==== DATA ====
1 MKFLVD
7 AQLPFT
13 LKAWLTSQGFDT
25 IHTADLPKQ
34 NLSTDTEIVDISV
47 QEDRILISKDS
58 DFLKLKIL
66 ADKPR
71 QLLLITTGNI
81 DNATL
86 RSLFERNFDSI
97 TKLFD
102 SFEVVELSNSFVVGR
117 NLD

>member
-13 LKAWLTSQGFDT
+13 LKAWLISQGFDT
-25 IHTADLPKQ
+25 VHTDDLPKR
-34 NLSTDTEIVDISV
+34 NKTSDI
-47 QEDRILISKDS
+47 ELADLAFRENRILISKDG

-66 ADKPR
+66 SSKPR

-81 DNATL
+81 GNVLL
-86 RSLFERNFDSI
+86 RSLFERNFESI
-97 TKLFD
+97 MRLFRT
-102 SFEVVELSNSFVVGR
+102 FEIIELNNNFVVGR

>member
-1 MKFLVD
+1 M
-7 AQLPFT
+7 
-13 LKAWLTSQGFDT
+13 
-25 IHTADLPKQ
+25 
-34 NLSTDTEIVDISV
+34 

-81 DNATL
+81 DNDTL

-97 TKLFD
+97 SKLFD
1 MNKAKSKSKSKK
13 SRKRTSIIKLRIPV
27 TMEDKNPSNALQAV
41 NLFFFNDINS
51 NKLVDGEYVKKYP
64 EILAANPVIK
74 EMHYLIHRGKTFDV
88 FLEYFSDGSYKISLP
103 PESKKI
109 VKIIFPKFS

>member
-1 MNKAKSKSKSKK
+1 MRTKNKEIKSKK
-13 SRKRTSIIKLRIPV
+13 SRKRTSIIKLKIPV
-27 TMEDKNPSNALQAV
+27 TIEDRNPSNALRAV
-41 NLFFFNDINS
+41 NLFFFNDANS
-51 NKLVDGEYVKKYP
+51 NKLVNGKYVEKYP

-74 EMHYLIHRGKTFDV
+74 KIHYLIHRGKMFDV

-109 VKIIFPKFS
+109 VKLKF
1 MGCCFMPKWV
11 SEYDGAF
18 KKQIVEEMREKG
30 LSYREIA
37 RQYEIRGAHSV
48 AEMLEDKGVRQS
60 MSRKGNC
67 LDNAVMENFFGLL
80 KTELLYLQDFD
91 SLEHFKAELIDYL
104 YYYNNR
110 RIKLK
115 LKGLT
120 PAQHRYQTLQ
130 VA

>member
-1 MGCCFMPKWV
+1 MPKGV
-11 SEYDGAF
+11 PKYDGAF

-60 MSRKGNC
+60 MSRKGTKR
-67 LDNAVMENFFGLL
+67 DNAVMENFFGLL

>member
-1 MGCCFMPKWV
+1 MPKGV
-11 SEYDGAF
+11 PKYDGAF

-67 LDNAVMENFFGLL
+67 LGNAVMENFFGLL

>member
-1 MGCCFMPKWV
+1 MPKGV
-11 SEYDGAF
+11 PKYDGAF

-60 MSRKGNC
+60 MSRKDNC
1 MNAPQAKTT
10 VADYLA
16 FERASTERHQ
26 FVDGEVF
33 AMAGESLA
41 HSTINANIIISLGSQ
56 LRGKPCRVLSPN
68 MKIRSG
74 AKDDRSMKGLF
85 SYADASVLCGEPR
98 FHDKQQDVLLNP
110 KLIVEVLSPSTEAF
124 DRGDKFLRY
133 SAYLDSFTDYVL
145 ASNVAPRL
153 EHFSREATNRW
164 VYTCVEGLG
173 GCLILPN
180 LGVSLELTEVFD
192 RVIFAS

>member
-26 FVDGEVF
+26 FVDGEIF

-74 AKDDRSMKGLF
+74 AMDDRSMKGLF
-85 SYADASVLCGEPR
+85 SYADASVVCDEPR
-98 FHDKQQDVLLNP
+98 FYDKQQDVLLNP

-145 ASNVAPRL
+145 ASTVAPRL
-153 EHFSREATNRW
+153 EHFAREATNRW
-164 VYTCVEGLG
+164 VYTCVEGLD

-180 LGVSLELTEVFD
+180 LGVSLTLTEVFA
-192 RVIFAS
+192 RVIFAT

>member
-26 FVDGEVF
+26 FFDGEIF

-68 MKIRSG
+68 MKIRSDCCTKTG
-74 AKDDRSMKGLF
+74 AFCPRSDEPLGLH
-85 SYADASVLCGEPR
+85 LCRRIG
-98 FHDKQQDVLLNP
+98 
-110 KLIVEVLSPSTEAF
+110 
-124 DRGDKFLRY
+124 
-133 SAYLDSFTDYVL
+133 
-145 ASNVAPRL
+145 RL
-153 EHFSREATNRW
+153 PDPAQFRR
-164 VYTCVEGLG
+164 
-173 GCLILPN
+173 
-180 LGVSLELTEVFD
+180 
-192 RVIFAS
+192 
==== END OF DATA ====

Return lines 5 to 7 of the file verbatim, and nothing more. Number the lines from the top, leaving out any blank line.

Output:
34 NLSTDTEIVDISV
47 QEDRILISKDS
58 DFLKLKIL